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nulli tertius
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(Original post by Doonesbury)
Oxford doesn't give unconditional offers unless you have achieved the grades required.
They used to

The motto of the Alumni Society
Reformatio in peius
Change is for the worse
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GentleGalaxy
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No, I don’t think so. You never know what happens in people’s lives, an unconditional offer may give someone with health complications or extreme circumstances during their A Level years the opportunity to get into university without the pressure of needing certain grades. Universities rarely give out unconditional offers to people unless they think they show a substantial amount of promise or already have the requirements, so it seems pointless to remove them.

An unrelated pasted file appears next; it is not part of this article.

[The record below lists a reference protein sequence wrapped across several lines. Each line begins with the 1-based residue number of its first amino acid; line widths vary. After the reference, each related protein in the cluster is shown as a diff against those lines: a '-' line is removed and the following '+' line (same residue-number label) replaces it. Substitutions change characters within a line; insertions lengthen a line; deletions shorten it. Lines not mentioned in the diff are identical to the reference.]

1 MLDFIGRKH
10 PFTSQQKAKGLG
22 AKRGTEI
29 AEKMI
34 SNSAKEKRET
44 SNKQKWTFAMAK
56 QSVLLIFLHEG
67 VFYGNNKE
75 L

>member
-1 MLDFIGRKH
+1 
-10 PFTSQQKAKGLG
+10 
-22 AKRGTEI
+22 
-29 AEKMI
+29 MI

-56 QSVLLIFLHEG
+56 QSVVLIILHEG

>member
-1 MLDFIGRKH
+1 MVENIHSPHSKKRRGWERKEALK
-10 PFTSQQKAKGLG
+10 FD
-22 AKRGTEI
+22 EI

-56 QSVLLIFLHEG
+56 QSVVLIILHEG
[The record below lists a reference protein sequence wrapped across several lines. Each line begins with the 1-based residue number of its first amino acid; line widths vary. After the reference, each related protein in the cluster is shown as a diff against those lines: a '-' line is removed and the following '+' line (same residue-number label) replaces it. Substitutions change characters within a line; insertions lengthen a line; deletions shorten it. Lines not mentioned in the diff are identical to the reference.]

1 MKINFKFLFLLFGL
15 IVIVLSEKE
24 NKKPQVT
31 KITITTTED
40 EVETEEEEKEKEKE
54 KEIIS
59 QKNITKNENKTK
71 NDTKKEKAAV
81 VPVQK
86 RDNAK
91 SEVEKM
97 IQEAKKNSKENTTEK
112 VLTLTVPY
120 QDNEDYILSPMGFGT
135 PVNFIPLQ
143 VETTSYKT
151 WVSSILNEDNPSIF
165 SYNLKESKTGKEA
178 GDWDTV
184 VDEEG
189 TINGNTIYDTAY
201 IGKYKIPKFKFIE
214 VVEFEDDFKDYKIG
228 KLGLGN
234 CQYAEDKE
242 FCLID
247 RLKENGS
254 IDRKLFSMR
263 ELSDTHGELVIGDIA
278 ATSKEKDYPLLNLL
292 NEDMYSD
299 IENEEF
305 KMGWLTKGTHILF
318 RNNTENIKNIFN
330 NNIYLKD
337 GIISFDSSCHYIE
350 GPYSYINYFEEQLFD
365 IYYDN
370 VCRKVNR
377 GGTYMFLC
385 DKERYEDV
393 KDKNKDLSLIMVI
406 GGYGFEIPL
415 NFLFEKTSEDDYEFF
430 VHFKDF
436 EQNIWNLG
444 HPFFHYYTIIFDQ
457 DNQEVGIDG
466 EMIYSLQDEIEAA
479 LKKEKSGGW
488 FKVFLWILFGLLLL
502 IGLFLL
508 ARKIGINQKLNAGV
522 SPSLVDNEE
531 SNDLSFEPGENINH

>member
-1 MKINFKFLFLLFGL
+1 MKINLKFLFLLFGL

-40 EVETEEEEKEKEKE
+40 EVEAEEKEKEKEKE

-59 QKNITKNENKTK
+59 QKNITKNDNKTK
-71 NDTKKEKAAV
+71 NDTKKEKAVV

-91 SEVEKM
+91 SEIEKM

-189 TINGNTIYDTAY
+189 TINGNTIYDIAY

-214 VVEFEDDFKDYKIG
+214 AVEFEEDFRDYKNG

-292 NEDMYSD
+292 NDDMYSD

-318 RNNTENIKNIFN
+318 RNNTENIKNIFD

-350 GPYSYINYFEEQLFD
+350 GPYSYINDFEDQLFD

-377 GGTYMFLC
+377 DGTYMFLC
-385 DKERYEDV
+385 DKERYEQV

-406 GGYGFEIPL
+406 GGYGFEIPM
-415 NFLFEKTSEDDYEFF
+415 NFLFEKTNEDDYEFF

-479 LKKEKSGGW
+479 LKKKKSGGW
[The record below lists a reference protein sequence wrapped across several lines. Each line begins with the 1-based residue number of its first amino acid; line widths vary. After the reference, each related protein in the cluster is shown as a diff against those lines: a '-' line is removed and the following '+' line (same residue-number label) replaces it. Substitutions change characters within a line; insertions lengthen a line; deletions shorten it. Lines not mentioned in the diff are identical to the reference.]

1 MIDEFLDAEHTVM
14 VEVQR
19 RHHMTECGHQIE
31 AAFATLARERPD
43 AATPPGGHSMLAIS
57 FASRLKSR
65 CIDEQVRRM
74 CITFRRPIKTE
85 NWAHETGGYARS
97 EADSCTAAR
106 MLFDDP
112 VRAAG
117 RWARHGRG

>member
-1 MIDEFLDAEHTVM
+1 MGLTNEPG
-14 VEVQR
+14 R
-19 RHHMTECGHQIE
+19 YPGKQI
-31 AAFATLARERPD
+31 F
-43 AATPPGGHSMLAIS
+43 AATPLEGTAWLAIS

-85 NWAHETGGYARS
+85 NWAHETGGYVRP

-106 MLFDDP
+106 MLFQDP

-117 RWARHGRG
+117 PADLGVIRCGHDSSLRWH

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SarcAndSpark
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Personally, I don't think the way they're currently being used is great- and I do think some students don't actually realise everything they are agreeing to when they accept one. I also think a lot of people have the perception that A-levels don't matter after you've got your degree- but this isn't always the case, some grad schemes etc do ask for your grades.

I think they have their place for students who may be facing issues such as health problems or coming from a disadvantaged background, and have really impressed with their application.

But I don't think they should become the norm.

I don't blame unis, though- the current funding situation is really problematic for unis, and they are just doing what they have to in order to compete. This is a symptom of a wider problem, IMO.
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JaydorIV
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prestigious universities like Oxford don't give unconditional offers.

correct me if I'm wrong but I think it's usually from less prestigious universities for courses that are undersubscribed.